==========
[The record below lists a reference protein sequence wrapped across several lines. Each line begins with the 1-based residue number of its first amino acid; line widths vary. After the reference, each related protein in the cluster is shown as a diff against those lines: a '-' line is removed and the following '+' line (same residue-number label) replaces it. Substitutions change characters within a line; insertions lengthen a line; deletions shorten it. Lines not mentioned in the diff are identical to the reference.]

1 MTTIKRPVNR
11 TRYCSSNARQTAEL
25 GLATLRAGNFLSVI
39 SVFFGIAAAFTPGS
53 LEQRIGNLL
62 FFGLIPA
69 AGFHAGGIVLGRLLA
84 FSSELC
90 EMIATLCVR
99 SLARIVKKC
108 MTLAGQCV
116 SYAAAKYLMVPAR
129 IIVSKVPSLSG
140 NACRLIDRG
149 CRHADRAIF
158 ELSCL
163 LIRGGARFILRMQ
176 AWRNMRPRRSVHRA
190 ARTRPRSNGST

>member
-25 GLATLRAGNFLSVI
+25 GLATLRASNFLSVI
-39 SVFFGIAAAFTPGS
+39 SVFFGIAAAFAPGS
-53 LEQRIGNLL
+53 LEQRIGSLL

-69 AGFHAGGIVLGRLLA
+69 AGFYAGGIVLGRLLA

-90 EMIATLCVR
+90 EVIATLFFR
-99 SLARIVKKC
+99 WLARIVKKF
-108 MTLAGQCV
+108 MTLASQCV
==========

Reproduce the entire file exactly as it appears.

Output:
[The record below lists a reference protein sequence wrapped across several lines. Each line begins with the 1-based residue number of its first amino acid; line widths vary. After the reference, each related protein in the cluster is shown as a diff against those lines: a '-' line is removed and the following '+' line (same residue-number label) replaces it. Substitutions change characters within a line; insertions lengthen a line; deletions shorten it. Lines not mentioned in the diff are identical to the reference.]

1 MTTIKRPVNR
11 TRYCSSNARQTAEL
25 GLATLRAGNFLSVI
39 SVFFGIAAAFTPGS
53 LEQRIGNLL
62 FFGLIPA
69 AGFHAGGIVLGRLLA
84 FSSELC
90 EMIATLCVR
99 SLARIVKKC
108 MTLAGQCV
116 SYAAAKYLMVPAR
129 IIVSKVPSLSG
140 NACRLIDRG
149 CRHADRAIF
158 ELSCL
163 LIRGGARFILRMQ
176 AWRNMRPRRSVHRA
190 ARTRPRSNGST

>member
-25 GLATLRAGNFLSVI
+25 GLATLRASNFLSVI
-39 SVFFGIAAAFTPGS
+39 SVFFGIAAAFAPGS
-53 LEQRIGNLL
+53 LEQRIGSLL

-69 AGFHAGGIVLGRLLA
+69 AGFYAGGIVLGRLLA

-90 EMIATLCVR
+90 EVIATLFFR
-99 SLARIVKKC
+99 WLARIVKKF
-108 MTLAGQCV
+108 MTLASQCV